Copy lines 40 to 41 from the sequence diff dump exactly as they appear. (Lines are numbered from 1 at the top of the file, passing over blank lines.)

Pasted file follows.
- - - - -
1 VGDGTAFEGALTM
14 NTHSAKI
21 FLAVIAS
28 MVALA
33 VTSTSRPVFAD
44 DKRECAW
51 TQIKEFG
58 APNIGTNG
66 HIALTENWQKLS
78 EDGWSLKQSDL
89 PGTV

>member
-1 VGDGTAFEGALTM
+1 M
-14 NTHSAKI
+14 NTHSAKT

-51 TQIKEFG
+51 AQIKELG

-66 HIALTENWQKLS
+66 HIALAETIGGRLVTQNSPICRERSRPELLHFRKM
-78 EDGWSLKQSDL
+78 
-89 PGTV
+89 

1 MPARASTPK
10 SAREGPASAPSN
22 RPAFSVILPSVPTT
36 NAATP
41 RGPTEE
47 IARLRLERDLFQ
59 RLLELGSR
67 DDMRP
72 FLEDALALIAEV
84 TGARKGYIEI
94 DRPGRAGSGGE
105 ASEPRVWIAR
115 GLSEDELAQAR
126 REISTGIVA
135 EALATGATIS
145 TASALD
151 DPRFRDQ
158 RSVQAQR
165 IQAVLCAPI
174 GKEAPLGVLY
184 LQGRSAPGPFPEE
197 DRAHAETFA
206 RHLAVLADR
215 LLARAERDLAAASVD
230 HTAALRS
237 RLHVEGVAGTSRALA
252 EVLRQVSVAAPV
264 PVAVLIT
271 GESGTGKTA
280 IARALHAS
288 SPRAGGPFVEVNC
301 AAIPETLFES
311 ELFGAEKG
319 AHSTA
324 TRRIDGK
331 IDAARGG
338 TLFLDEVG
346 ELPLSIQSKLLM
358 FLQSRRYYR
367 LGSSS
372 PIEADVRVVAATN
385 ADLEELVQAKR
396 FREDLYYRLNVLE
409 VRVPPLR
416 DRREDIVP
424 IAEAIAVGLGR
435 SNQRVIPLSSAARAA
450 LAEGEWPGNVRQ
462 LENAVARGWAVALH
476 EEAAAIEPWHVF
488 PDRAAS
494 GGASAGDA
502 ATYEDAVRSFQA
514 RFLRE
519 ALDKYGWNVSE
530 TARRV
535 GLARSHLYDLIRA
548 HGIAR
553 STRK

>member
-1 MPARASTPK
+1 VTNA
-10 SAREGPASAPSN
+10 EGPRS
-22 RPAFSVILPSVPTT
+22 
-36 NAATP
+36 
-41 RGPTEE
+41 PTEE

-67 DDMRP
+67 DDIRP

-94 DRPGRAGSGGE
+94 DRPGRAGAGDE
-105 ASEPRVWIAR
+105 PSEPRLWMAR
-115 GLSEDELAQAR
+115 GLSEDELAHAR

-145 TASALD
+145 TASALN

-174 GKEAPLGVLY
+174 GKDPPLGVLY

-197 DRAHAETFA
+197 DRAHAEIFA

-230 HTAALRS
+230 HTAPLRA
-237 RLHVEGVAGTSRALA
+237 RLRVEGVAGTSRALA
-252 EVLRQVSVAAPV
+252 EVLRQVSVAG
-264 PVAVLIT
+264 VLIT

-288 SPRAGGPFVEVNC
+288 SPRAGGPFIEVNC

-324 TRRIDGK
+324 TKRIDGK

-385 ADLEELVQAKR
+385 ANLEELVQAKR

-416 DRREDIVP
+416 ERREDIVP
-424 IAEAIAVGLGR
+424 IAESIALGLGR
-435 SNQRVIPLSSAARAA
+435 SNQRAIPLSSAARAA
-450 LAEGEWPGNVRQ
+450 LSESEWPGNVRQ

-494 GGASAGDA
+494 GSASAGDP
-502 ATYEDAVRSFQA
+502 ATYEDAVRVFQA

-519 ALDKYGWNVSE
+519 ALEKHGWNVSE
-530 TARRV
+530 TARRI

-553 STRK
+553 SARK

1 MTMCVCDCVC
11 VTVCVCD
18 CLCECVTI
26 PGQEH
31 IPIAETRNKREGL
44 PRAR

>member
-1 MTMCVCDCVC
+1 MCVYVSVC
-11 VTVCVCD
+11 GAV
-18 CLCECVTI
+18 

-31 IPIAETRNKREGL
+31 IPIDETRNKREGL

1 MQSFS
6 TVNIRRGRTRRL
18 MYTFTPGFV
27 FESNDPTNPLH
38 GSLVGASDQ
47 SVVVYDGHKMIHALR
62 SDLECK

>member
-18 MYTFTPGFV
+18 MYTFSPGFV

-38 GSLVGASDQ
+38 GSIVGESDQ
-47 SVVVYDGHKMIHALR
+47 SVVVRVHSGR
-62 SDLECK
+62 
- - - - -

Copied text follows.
145 TASALD
151 DPRFRDQ